Meme after meme has captured the perilous life of sea turtles, which start out with a fraught race to the ocean only to spend the rest of their lives in a sea plagued by human waste. On World Sea Turtle Day, it’s important to not just celebrate the many ways in which sea turtles enrich our oceans (and meme content), but to also shine a light on the struggles they face – many of which we can do something about.
The tale of an unlucky female turtle named “Thunderbird” has demonstrated exactly how hard it is to stay alive in the modern ocean. Thunderbird was first picked up by the Save the Med Foundation found tangled in ghost fishing gear in the Mediterranean in July 2020. Ghost fishing gear is the phrase used to describe discarded bits of rope or nets from the fishing industry and is considered by the World Wide Fund for Nature (WWF) to be the deadliest form of marine plastic (this guy spends his days freeing whales from such material).
Dr David March of the Universities of Exeter and Barcelona explained that Thunderbird was captured, treated, and tagged following her rescue, before being released in August of the same year. The tracking device meant March and colleagues were able to track Thunderbird’s epic journey of 6,000 kilometers (3,730 miles) through the western Mediterranean and the waters off West Africa.
For a brief time, Thunderbird’s signals became erratic as she passed through the Alboran Sea. This was a tense time for those monitoring its progress, as the challenging waters here are home to strong currents and a high density of marine traffic, increasing the risk of collision.
Seemingly unscathed, Thunderbird pulled through and swam up-current out of the Mediterranean in November 2020, through the Gibraltar Strait and along the West African coast. The satellite data across Thunderbird’s journey revealed that while she spent most of the time at the surface in the Mediterranean, she favored the sea bottom along the West African coast making regular dives. Unfortunately, it was at this point that Thunderbird’s luck once again took a turn for the worse.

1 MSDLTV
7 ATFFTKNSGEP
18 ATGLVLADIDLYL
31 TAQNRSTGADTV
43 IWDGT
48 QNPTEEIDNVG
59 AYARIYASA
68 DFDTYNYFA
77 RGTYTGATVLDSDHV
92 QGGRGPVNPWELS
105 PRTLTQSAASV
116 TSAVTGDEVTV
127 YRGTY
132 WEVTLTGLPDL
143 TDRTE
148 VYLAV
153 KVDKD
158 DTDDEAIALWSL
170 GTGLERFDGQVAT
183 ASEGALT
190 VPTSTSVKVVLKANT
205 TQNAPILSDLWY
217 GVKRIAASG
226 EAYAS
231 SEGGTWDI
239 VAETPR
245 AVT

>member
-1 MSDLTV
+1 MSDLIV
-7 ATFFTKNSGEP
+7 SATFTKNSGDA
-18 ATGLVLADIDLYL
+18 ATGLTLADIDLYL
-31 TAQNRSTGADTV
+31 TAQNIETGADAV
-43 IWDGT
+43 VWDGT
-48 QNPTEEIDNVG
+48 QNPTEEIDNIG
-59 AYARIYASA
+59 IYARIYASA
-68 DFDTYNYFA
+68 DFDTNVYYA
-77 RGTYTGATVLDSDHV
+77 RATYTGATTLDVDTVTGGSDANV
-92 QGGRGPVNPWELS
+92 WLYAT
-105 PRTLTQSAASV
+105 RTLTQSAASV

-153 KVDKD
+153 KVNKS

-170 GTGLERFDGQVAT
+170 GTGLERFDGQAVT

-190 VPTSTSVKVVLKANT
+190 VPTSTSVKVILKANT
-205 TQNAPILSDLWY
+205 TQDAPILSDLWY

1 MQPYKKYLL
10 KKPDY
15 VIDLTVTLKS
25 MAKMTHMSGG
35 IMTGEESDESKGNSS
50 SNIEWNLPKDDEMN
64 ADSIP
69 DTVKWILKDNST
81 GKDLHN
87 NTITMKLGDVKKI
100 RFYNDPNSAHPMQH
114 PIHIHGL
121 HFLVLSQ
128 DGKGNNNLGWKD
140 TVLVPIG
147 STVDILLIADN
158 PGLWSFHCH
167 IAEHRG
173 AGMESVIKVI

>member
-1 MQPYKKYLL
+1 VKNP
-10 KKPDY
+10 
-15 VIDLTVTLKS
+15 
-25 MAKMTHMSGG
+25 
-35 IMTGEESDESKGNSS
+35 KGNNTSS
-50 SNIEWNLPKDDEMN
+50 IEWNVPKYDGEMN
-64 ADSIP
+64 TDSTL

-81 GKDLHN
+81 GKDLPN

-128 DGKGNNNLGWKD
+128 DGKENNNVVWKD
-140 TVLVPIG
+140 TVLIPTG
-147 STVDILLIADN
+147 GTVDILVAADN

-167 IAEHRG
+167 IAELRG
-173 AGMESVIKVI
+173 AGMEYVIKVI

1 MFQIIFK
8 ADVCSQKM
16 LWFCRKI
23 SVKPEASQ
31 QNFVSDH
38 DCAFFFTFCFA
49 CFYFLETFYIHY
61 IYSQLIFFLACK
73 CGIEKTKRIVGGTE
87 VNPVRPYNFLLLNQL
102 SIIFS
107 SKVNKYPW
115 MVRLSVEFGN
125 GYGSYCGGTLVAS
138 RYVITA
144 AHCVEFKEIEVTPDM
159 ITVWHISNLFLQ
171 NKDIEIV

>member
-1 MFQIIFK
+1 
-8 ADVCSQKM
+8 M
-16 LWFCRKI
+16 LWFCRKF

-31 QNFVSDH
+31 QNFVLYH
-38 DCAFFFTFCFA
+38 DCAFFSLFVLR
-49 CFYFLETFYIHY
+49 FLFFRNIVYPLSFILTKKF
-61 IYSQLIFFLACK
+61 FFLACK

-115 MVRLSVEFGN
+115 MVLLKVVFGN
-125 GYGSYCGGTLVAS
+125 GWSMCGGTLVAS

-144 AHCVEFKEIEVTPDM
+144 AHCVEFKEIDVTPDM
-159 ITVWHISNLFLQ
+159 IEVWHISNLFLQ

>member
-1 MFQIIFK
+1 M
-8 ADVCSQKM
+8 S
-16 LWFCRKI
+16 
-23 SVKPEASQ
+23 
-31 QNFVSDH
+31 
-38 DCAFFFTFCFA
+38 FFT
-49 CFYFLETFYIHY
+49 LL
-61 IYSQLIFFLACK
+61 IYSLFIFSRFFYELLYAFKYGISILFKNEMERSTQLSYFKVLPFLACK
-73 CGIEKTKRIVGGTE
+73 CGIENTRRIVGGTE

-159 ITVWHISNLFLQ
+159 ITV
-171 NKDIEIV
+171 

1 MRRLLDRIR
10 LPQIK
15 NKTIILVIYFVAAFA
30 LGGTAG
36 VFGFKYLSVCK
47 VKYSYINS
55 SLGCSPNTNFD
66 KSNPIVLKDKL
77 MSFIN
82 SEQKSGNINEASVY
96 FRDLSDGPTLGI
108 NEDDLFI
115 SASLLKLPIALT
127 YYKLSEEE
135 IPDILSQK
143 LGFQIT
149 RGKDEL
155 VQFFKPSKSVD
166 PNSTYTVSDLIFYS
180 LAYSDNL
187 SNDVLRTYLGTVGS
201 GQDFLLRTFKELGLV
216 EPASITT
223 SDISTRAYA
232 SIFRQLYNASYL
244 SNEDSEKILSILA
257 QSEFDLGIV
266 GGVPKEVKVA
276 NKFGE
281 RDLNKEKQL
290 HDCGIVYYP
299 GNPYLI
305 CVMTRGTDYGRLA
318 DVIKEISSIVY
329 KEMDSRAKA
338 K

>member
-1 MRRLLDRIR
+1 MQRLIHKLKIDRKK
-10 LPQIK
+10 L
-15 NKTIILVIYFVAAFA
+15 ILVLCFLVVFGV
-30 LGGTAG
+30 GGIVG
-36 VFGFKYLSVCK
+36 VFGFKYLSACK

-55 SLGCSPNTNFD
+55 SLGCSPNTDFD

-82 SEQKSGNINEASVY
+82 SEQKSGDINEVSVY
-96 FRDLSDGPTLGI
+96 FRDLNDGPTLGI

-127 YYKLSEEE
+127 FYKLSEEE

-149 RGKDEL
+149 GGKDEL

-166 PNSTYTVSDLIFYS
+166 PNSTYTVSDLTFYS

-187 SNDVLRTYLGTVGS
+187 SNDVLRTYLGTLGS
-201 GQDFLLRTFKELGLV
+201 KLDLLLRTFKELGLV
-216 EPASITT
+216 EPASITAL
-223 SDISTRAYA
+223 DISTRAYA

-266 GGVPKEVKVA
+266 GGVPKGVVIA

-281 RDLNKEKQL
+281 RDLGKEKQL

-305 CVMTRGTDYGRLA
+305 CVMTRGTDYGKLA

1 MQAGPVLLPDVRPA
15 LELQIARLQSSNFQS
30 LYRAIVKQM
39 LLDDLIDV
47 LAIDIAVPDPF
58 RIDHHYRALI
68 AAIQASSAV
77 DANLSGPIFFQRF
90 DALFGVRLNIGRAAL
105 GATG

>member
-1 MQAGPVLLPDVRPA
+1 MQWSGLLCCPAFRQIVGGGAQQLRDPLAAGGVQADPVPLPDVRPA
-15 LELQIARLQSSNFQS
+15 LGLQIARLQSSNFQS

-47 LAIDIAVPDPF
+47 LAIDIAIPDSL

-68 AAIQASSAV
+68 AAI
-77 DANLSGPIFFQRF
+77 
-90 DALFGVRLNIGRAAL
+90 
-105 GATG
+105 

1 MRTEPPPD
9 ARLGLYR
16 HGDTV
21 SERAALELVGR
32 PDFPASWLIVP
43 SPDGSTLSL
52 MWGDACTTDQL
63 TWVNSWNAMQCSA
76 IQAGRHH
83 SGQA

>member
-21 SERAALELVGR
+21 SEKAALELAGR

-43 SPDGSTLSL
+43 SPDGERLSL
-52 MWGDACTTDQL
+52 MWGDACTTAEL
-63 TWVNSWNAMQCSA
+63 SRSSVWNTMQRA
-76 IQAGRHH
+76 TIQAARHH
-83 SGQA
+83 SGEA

"In February this year, the turtle was off Senegal when we stopped receiving regular updates from the tag," Dr March said. "Then the final signal on 17 March was on land, near the main harbour in Dakar.” To try and suss out what had happened, the team used the Global Fishing Watch portal to look for any overlaps between Thunderbird’s known final movements and the activity of fishing vessels. This revealed that her last dive did indeed coincide with a fishing region regularly used by trawlers.
"All this suggests the turtle was bycaught by a fishing vessel and taken back to the port,” said March. “We don´t know if Thunderbird was released alive after capture or died as consequence of the bycatch event.
"The epic journey of this turtle illustrates two of the major threats that many marine species face – entanglement in ghost fishing gear, and bycatch in industrial fisheries. We must urgently address both issues to limit their impact on a wide range of marine species and ecosystems."